Kabul, Afghanistan: April 19, 1960

April 19th, 1960


________________________________________________________________________

AIR LETTER

Addressed to:
Hemme Martin
149 No. Forest Street
Gilroy, California

Senders name and address:
(rubber stamp)
FRED W. CLAYTON
c/o American Embassy / USOM-Kabul
Department of State Mail Room
Washington 25, D.C.
(letter) #9

________________________________________________________________________

Kabul, Afghanistan
April 19, 1960

Dear Family, – Kenneth, Freddie, Grandma,

Maybe someday you will get a letter from us and we shall get one from you if this interminable rain ever stops.  It has been raining here for so long that we have been thinking in terms of Noah and how to build an ark.  Actually we have our ark pretty well ready, but I will get to that later.  The facts seem to be that it has been raining for seven days and the clouds are very low this morning.  However, we think this might be a thick, rising fog as there is no rain falling.  A while back I wrote that they were allowing the use of Bagram airport with its paved runways for commercial flights now during the wet weather and during construction of the Kabul airport.  However, paving does not help if one cannot see the mountain tops around about as flying here is strictly on a visual basis.  Result is that there have been no planes coming or going for days.

Last Saturday father*, Hyde, and Sanger finally got off to Kandahar on his second try.  On Monday Bert Hyde got a plane back into Kabul, the only one that has flown since the 9th.  Father* was supposed to return on Thursday as we had a small, special dinner planned for them.   That morning the Delhi plane took off, but returned after an hour of flying because it could not get through the Ghazni pass.  Since the 11th people have been accumulating in Kandahar, Kabul, Amritsar and other places waiting to go someplace else.  I am glad it did not develop this way last year or we would still be sitting in Amritsar waiting for our “April 12” arrival in Kabul.  There have been a lot of parties in Kabul either given without the guest of honor (in transit) or cancelled because he did not arrive.  I went to one, and of course our dinner on Thursday went on without father*.  I heard a few days ago that there were over fifty people accumulated in Kabul.  Then there is the mail and shipping, etc.  It will take Ariana a long time to get out from under this.  One of the sad things is that two or three of the planes are grounded at Bagram where there are no mechanical facilities or storage sheds.  Otherwise the time could have been in to do some much needed mechanical work.  One wonders how Ariana can survive even with subsidies, yet we need it so desperately.

Father* could not wait in Kandahar forever so on Thursday afternoon at one he took a “Dodge Personnel Carrier” – magnified jeep made for the navy so it can even go on lake bottoms, four wheel drive, extra gears, big wheels etc., brand new for one of the projects – and started to Kabul with a couple of other people.  86 miles out of Kandahar they picked up an Austrian trying to do it in a little Russian car taxi.  He had a three hour head start on them already.  So in about thirteen hours of travel time they got to Kabul.  They managed to average about 25 miles per hour, starting with 28 per hr. on the first stretch that was in relatively good condition.  This vehicle is our “ark”, and one could figure it would get through almost any place.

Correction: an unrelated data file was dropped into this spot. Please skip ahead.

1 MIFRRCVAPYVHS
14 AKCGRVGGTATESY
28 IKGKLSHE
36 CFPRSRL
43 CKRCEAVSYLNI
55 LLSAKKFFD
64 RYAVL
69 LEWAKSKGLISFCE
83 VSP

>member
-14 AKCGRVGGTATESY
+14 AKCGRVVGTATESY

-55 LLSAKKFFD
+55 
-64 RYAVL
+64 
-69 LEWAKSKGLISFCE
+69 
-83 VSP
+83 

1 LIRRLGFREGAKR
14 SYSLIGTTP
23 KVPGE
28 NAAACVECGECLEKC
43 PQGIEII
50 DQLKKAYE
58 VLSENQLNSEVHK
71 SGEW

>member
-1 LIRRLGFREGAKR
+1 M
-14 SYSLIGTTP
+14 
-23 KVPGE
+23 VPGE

Sunday we took this vehicle down the gorge road a ways to see the busy river crashing its way through.  There is such a high silt content that the water does not exactly churn like clear water, but splinters into small droplets everywhere it meets obstacles.  It was busily chewing away at the road some places and we are sure that by now in some of the places where it was already working behind the retaining walls the road must be gone.  The Lataband Pass {map} was working for a while although rumors have it that it was closed by slides.  There were some bad ones in the gorge too.  So, if mail is slow, you see why.

We are all well although father* got very tired on his long drive in the rain and dark.  He has been busy documenting all of his problems for Mr. Cawlthorn who is supposedly due in Washington on the 18th of April.  I have been semi-retired working on patching the family clothes – and this is a big job since it has not been touched for the last year.  I enjoy it in the rain.  Half of my time is taken up with cleaning up after the dogs, but they are still cute.  Sheelah is supposed to be a long hair I have learned.

Boys, you will get a big kick out of this.  Kidston railroaded a commissary meeting into voting that this one should affiliate with the Karachi one.  Eve was not even told much about it and said the action was really crudely done.  Now the latest scope is that Karachi refuses to have us, saying it would take $60,000.00 to put into the order they want us in.  Also, the Embassy has taken the warehouse space so they have to operate out of ICA warehouses on this side of town.  Oh joy!